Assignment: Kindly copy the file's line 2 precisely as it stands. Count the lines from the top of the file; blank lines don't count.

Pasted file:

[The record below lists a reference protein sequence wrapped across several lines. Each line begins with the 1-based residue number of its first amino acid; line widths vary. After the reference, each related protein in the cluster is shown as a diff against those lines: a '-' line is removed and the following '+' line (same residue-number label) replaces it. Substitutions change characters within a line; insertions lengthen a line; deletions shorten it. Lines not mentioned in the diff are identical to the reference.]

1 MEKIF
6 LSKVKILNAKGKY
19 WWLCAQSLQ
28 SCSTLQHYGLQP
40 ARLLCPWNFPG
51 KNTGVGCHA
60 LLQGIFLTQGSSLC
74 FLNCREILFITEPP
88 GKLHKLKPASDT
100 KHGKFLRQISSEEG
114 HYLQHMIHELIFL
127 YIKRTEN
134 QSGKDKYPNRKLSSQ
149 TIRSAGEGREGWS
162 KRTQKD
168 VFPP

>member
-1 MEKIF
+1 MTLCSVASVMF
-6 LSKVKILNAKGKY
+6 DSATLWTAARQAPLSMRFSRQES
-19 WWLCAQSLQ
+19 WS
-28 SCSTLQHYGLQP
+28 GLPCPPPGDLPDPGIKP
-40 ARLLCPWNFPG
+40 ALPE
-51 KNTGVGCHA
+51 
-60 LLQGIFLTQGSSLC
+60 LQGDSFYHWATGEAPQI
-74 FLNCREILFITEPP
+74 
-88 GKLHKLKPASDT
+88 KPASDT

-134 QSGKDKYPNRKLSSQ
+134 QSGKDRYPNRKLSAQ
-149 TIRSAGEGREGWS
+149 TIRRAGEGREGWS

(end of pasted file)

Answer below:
1 MEKIF